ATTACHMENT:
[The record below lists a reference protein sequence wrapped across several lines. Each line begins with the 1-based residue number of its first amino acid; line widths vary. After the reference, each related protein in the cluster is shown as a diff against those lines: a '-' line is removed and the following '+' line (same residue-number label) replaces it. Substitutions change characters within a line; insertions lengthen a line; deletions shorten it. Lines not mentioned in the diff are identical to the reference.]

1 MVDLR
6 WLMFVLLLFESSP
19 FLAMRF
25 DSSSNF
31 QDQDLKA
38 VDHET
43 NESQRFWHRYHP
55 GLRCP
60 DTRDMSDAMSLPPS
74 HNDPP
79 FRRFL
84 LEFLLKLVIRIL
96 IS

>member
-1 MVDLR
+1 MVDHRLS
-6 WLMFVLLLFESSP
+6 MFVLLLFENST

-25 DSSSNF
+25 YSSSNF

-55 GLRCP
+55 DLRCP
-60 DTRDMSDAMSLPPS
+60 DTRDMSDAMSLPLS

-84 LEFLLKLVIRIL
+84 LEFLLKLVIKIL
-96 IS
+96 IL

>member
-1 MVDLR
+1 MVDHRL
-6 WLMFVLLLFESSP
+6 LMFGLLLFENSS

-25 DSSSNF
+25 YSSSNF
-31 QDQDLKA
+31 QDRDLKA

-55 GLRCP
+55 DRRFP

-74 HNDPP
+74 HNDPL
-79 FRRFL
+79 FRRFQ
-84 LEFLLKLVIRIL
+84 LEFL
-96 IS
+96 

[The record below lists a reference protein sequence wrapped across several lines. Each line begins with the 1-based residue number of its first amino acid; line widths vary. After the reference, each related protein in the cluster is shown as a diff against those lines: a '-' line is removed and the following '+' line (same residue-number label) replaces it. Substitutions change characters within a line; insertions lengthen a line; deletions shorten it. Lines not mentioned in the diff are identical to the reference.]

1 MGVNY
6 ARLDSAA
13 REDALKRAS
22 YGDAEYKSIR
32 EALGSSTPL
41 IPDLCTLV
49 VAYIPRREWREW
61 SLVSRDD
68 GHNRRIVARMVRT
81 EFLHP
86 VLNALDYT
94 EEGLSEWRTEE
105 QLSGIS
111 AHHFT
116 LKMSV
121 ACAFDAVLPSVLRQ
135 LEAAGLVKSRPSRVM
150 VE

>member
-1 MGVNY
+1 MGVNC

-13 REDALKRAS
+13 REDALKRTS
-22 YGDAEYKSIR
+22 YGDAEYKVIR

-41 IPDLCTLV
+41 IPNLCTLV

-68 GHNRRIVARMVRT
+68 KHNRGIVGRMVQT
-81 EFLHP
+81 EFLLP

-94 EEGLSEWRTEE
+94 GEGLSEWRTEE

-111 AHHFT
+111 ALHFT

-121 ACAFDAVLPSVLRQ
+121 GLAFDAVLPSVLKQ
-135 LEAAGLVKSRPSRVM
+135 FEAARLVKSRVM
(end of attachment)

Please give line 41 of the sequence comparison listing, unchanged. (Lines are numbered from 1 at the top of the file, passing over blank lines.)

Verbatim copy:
-74 HNDPP